Global Change Community Ecology Functional Traits Biogeochemistry
Community Responses to Climate Change: How communities will respond to climate change and climate-change induced disturbances is a long time focus of my research. In recent work, I examined the responses of biological soil crusts and vegetation communities to experimental climate change in a cool desert ecosystem of the Colorado Plateau, Utah. My goal is to determine how climate change will impact different members of these communities For a recent examples of this type of work see Ferrenberg et al. 2015, PNAS; Ferrenberg et al. 2016, PeerJ.
Community Structure and Ecosystem Functioning: How communities of similar organisms, but with differing structure affect ecosystem functioning is a primary focus of my research. In much of my recent research, I have used global change related disturbances ranging from wildfires, tree death, and rapid climate change to test predictions regarding processes governing the assembly and structure of communities of soil microbes, ground-dwelling arthropods, and biocrusts. My ongoing work focuses on how changes in community structure affect biogeochemical processes. For recent examples see Ferrenberg et al. 2013, ISME J; Ferrenberg et al. 2014, Frontiers in Microbiology.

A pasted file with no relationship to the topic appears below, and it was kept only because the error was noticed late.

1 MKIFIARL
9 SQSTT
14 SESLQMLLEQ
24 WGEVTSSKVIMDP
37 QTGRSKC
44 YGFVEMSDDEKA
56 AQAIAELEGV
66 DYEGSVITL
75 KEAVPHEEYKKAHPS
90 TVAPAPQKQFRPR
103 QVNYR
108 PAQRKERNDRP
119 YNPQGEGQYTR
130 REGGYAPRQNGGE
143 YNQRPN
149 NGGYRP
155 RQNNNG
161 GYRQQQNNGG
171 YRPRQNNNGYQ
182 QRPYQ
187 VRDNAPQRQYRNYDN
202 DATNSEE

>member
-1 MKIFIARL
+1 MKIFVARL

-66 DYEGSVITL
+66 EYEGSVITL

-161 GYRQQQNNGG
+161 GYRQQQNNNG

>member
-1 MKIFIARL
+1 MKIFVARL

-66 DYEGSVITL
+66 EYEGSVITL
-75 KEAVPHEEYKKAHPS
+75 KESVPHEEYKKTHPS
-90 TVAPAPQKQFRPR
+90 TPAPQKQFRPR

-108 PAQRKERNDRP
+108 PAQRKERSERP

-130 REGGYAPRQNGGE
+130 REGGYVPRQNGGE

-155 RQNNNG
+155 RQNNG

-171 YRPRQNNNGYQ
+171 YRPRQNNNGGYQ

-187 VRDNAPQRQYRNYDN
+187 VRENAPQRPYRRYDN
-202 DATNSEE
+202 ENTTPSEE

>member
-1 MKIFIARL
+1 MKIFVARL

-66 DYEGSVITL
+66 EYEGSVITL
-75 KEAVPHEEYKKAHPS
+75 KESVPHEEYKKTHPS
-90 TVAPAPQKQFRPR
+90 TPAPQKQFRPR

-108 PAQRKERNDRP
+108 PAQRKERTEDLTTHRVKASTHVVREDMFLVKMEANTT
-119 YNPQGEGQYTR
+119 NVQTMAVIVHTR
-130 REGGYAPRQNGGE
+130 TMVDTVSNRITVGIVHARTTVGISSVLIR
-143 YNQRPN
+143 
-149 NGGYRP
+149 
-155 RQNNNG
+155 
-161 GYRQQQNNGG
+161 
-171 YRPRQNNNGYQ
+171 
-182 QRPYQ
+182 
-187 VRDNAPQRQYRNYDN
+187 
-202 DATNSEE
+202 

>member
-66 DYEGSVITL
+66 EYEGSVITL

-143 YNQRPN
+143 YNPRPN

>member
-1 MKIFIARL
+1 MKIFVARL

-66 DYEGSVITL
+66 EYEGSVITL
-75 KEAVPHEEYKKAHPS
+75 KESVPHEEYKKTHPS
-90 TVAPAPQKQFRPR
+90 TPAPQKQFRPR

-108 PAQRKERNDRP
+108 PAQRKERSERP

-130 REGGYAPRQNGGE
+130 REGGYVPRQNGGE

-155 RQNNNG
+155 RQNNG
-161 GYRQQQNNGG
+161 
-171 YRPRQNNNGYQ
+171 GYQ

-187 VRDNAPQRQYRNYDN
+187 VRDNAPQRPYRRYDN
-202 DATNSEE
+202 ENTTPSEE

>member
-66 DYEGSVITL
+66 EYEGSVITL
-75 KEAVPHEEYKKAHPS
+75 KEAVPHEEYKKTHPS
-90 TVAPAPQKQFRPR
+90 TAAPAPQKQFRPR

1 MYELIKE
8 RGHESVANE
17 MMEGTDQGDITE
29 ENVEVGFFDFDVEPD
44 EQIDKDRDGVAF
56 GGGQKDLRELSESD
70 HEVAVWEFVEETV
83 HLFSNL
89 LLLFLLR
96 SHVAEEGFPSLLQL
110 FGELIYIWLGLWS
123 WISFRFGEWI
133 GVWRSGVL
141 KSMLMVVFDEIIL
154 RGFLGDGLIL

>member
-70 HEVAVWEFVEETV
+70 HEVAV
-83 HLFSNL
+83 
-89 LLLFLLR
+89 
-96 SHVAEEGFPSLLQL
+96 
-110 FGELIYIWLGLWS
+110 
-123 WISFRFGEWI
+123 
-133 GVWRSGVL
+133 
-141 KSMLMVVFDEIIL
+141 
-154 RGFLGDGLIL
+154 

Functional Traits and Susceptibility to Global Change: The causes and consequences of variation in functional traits within and among species is a longstanding focus in ecology and evolutionary biology, and one of my favorite topics of study. In recent studies, I have worked to identify key functional traits underlying resistance/susceptibility to pest-induced mortality during climate-change driven pest outbreaks in conifer forests of western North America. My work on the effects of conifer bark texture on insect pest attack density and success was the winner of the 2014 Haldane Prize for best early career paper in Functional Ecology (Ferrenberg and Mitton 2014, Functional Ecology). For additional examples see Ferrenberg et al. 2014, Oecologia; Ferrenberg et al. 2015, Tree Physiology; and Ferrenberg 2016, Current Landscape Ecology Reports.